DEMO Oriented Neutron Source attracts record participation in the first FusionCAT online event

Figure 1. IFMIF-DONES Lithium Target Facility. Source: ifmif.org

On May 20th, our Fusion Group co-organized, as part of the FusionCAT project that we are coordinating, a webinar on the DEMO Oriented Neutron Source (DONES) project given by Dr Ángel Ibarra, the Director of the Division for Fusion Technologies at Laboratorio Nacional de Fusión, CIEMAT, Madrid (Spain) and the EUROfusion Work Package Early Neutron Source Definition and Design Project Leader.

In his talk, which attracted a total of 113 participants with a variety of backgrounds and profiles from several countries, Ángel discussed the background of the project together with its present status and near-future plans.

A high intensity fusion-like neutron source for the qualification of materials has been identified for a long time as a key step for fusion reactor development, and it forms an important part of the European Research Roadmap to the Realisation of Fusion Energy. The targeted environment needs to be similar to the one in a fusion reactor in order to drive the design and the licensing of the future Demonstration Reactor (DEMO).

At the European level, this need has pushed the development of a neutron source based on the Li(d,nx) stripping reaction called DONES (DEMO Oriented Neutron Source). The mission of DONES is to provide a neutron source that produces high-energy neutrons at sufficient intensity and irradiation volume in order to generate materials irradiation test data for design, licensing, construction, and safe operation of DEMO as well as a data base for benchmarking of radiation responses of materials hand in hand with computational material science.

Figure 2. IFMIF-DONES accelerators schema. Source: ifmif.org

Future reactors first wall conditions will be simulated by means of two parallel deuteron accelerators. In each of them, a 100 keV deuteron beam will be produced at an electron cyclotron resonance ion source. A first Low-Energy Beam-Transport (LEBT) section is intended to guide the beam to a Radiofrequency Quadrupole (RFQ) system, which will bunch and accelerate the beam to 5 MeV. The output will be injected through a Medium-Energy Beam-Transport (MEBT) and then transferred to a superconducting radiofrequency linear accelerator, where it will reach the final energy of 40 MeV. Finally, the High-Energy Beam-Transport (HEBT) line will guide the beam to the target and shape it to have a cross section of 200mm x 50mm.

The 125 mA deuteron beam will impinge on a liquid helium target 25 mm thick and 260 mm wide, cross-flowing at 15 m/s in front of it. The resulting D-Li reactions will generate a neutron flux of up to 5 x 108 m-2s-1 that will interact with around 1000 small material samples located immediately behind the helium target in a volume of around 0.5 l. This will allow the mechanical characterization of suitable materials and enable understanding the degradation that will lead to the design of constituents tolerant to radiation.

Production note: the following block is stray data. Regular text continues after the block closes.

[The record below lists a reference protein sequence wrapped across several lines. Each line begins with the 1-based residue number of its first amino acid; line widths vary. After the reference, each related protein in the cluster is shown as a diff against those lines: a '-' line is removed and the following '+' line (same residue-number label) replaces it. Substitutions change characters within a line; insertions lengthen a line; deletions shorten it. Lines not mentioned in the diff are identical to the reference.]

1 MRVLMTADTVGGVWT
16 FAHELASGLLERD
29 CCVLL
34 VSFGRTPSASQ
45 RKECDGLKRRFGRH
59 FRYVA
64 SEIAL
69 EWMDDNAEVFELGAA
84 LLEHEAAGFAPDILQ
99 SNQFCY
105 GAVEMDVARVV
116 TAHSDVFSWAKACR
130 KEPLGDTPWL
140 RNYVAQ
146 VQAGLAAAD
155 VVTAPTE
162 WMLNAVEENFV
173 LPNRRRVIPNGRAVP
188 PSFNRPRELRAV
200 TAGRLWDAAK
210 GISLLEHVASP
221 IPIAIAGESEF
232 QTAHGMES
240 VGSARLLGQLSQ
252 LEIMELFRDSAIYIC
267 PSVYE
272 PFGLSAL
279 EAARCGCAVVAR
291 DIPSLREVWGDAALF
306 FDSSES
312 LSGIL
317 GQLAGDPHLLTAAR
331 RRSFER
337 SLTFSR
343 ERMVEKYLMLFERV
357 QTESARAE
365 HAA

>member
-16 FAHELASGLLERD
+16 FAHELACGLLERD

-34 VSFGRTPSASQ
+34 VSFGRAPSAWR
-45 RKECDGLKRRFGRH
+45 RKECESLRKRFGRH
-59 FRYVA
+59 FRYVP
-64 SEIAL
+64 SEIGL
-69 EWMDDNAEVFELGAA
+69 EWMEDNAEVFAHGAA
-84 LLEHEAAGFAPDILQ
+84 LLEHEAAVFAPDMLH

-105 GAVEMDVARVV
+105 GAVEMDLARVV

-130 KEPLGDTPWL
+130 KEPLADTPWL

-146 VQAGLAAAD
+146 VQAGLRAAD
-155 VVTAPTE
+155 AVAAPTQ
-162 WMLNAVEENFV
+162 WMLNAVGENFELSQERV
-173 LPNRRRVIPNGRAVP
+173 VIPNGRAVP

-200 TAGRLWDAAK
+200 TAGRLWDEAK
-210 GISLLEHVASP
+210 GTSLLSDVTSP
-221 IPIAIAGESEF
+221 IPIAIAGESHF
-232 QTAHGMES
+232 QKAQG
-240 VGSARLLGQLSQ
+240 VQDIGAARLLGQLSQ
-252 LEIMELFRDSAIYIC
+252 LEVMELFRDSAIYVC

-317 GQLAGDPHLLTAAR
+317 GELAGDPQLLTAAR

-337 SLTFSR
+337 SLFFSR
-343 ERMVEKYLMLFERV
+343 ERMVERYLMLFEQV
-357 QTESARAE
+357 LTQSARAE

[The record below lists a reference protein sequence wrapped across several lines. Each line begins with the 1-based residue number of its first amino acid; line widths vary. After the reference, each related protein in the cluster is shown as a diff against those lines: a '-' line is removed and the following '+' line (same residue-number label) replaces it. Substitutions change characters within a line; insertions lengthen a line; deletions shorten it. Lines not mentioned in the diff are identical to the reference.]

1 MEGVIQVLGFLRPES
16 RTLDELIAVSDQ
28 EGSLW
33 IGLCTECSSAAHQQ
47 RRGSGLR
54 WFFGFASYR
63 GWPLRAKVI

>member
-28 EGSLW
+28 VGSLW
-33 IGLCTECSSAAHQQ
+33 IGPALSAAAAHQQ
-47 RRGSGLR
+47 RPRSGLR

Figure 3. IFMIF-DONES Li systems: target system (green), Li loop (blue), heat removal system (gray), and impurity control system (red). Source: A. Ibarra et al., “The IFMIF-DONES project: preliminary engineering design”, Nuclear Fusion, 2018, vol. 58, no 10, p. 105002. Available at iopscience.iop.org

In addition to the accelerator chain, the lithium systems depicted in Fig. 3 are needed to shape and position the lithium target inside the test cell (in green), evacuate the heat deposited in the target and control its temperature at the Target Assembly inlet (in blue and gray), and to carry out the purification of the lithium (in red).

Panoramic view of the Alhambra, Granada.

Recently, Granada (Spain) has been chosen as the reference site in case the facility is built in Europe.

The webinar was chaired by Dr. Joan Farnós, the R&D Project Manager and responsible for business development and technology transfer at the Computer Applications for Science and Engineering Department from BSC where our Fusion group belongs.

After the talk, there was some time for questions, which were skillfully moderated by Joan. Among others, we took the opportunity to ask Ángel about the opportunities and technologies required for the DONES construction and development as well about specific needs for numerical modelling of the project.

Sources: ifmif.org and A. Ibarra et al., “The IFMIF-DONES project: preliminary engineering design”, Nuclear Fusion, 2018, vol. 58, no 10, p. 105002.

The webinar is organized under the auspices of the FusionCAT project with reference number 001-P-001722 that has been co-financed by the European Union Regional Development Fund within the framework of the ERDF Operational Program of Catalonia 2014-2020, with the support of Generalitat of Catalonia.

 

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